The coronavirus market crash has come and gone. If you bought the dip with your TFSA (Tax-Free Savings Account), you made a small fortune in a matter of months. If you were rattled enough to sit on your hands, you missed out on one of the best buying opportunities in decades but still benefited from the V-shaped bounce-back in the broader markets. And if you gave into your emotions and sold, you’re probably kicking yourself right about now, with the stock market continuing to divorce itself from the reality of the economy.
Yes, the economy has been decimated by the coronavirus crisis. And it’s looking quite unhealthy today, which is why the Fed is leaving the door open for further monetary stimulus (perhaps negative rates are on the horizon?). If you acted based on your near-term economic projection in the heat of the coronavirus downturn, you were right economically speaking, but wrong as far as the stock market was concerned.
Don’t time the market with your TFSA
You’ve probably heard this phrase many times: the stock market is forward looking. It can be a lens on what’s in store for the economy, not just over the next few weeks, but the next year, or even 18 months and beyond. Given the V-shaped recovery in the S&P 500 and a similar recovery in the TSX Index, it looks like the economy is going to bounce back nicely, possibly in late 2021. And if it turns out the market is wrong about the economy’s year-ahead recovery trajectory? Expect a correction.
In any case, don’t try to predict the markets, whether it be over the near or medium term, because you’ll likely be wrong, even if you’re right about your projection for the economy. Over the long term, stocks go up. And it’s the long term that you should be investing for. For super-long-term investors, everything else is just noise that could pave the way for opportunities for contrarians to pay less for more.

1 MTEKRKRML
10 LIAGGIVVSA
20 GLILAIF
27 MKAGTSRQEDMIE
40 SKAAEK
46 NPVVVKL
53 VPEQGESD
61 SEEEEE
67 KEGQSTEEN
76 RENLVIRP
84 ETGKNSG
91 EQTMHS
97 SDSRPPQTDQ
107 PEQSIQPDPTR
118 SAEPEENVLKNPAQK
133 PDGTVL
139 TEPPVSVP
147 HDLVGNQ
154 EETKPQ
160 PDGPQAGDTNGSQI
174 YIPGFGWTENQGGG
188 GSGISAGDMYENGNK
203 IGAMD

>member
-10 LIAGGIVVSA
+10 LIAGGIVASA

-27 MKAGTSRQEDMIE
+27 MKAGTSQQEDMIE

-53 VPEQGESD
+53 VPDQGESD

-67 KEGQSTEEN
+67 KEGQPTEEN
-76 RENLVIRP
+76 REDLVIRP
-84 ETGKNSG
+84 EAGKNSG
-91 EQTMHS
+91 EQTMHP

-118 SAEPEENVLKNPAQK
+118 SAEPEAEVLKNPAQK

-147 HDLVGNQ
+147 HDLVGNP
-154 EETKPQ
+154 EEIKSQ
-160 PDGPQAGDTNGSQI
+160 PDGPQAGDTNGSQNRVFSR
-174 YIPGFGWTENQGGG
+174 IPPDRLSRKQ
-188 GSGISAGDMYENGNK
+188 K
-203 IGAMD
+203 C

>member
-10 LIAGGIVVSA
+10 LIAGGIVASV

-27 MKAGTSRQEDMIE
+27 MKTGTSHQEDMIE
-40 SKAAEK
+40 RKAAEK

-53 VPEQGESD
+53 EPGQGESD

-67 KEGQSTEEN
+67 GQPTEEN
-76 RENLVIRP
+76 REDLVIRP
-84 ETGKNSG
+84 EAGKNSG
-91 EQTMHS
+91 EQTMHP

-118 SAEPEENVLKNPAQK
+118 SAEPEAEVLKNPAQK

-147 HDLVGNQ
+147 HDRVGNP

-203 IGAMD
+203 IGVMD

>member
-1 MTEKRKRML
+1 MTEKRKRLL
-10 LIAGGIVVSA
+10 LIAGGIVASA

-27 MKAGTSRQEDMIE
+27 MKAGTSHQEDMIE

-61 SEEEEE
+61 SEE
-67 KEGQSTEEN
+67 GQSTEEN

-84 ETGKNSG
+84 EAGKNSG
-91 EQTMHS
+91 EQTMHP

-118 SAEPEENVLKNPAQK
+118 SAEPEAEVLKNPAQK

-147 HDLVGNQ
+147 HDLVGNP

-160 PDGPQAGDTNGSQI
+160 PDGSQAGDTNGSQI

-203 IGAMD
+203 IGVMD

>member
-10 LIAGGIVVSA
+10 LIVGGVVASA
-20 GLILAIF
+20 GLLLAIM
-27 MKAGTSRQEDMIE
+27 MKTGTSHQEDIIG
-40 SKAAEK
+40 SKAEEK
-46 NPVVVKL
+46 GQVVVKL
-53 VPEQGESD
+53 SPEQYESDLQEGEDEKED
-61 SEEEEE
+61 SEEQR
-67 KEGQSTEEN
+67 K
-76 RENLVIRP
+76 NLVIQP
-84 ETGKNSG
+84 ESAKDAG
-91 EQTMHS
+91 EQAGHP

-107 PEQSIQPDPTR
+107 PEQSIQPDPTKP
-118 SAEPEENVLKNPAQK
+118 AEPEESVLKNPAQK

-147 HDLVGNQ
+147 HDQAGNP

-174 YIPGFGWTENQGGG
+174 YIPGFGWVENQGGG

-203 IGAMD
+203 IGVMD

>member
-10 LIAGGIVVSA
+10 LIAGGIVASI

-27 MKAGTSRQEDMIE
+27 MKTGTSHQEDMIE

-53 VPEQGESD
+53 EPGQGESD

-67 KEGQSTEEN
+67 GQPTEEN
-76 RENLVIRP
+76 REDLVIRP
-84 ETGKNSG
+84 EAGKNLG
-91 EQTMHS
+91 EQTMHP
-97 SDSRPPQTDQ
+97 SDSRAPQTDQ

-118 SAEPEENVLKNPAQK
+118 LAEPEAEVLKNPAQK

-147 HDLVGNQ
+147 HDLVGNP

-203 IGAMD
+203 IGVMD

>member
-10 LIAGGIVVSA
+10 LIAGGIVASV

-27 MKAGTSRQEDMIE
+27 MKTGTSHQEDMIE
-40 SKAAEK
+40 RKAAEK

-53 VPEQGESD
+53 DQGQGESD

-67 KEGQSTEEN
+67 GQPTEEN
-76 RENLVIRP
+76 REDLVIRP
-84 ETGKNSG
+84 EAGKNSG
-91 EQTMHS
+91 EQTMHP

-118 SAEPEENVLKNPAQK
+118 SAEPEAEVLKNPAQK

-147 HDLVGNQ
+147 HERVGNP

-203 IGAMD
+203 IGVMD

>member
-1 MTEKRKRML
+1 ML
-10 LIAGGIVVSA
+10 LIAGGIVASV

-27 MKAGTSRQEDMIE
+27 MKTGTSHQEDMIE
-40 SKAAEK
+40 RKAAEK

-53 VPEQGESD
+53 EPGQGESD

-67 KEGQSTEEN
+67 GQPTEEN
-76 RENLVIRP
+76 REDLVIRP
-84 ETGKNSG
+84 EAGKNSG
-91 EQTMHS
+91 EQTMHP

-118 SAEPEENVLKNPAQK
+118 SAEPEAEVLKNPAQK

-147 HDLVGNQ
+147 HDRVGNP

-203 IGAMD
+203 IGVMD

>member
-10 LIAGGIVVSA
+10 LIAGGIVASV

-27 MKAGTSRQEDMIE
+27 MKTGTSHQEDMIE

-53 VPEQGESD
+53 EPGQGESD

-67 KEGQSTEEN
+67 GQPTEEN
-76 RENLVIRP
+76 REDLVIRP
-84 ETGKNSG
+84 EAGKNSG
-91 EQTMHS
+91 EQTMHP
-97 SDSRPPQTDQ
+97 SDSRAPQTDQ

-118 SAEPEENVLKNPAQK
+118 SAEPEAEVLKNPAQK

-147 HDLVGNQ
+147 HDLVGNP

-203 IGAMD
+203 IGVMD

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A battered bargain to consider buying for your TFSA
A stock that I’ve been buying on the dips is Restaurant Brands International (TSX:QSR)(NYSE:QSR), the fast-food behemoth behind Tim Hortons, Burger King, and Popeyes Louisiana Kitchen. The latter chain has been bucking the trend, facing unprecedented sales growth amid this pandemic thanks in part to the continued success of its iconic chicken sandwich.
Despite the tremendous success and international growth potential of Popeyes, the turnaround potential that’s brewing at Tim Hortons, and the potential behind Burger King’s Impossible Whopper, Restaurant Brands stock has been ditched by investors who seem to be ignoring the firm’s solid long-term fundamentals for coronavirus headwinds.
Yes, dining room closures and intermittent shutdowns of the economy mean sales will be lost for most restaurants. Given Restaurant Brands’s deep pockets and stable financial footing, though, I find it hard to believe that the coronavirus crisis will leave a permanent dent in Restaurant Brands stock, making the name my top TFSA pick if I had a spare $1,000.
Restaurant Brands has been rolling with the punches far better than most other restaurants out there. The fast-food behemoth isn’t just destined to survive the crisis but grow out of it with a more robust positioning in the delivery and mobile ordering market, which has been a lifeline for fast-food firms amid the pandemic.
Once this pandemic ends, Restaurant Brands could find itself firing on all cylinders, with dining rooms open, mobile/delivery platforms continuing to exhibit strength, and innovative menu items driving comparable store sales growth, all while the company looks to expand its international footprint across all its banners.
Restaurant Brands is one of those stocks that I love to hear people talking down, because it gives me a chance to pick up more shares for my TFSA at lower prices. If you share my conviction in the name, now is as good a time to start scaling into a position before pandemic headwinds have a chance to die down. The 3.7%-yielding dividend is an incentive to ride out the continued pandemic-induced volatility en route to normalcy.
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This article represents the opinion of the writer, who may disagree with the “official” recommendation position of a Motley Fool premium service or advisor. We’re Motley! Questioning an investing thesis — even one of our own — helps us all think critically about investing and make decisions that help us become smarter, happier, and richer, so we sometimes publish articles that may not be in line with recommendations, rankings or other content.
Fool contributor Joey Frenette owns shares of RESTAURANT BRANDS INTERNATIONAL INC. The Motley Fool recommends RESTAURANT BRANDS INTERNATIONAL INC.